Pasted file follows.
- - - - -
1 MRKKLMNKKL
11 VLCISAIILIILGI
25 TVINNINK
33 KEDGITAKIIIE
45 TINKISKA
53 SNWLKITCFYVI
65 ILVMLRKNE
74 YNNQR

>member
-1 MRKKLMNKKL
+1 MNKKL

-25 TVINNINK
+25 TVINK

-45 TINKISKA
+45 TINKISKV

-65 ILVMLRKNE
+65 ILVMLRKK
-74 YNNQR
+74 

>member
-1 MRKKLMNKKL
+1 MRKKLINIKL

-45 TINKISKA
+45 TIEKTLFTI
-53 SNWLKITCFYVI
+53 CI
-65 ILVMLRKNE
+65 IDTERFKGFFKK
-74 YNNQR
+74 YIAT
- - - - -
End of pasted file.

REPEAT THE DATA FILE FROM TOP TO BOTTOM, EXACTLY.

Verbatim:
1 MRKKLMNKKL
11 VLCISAIILIILGI
25 TVINNINK
33 KEDGITAKIIIE
45 TINKISKA
53 SNWLKITCFYVI
65 ILVMLRKNE
74 YNNQR

>member
-1 MRKKLMNKKL
+1 MNKKL

-25 TVINNINK
+25 TVINK

-45 TINKISKA
+45 TINKISKV

-65 ILVMLRKNE
+65 ILVMLRKK
-74 YNNQR
+74 

>member
-1 MRKKLMNKKL
+1 MRKKLINIKL

-45 TINKISKA
+45 TIEKTLFTI
-53 SNWLKITCFYVI
+53 CI
-65 ILVMLRKNE
+65 IDTERFKGFFKK
-74 YNNQR
+74 YIAT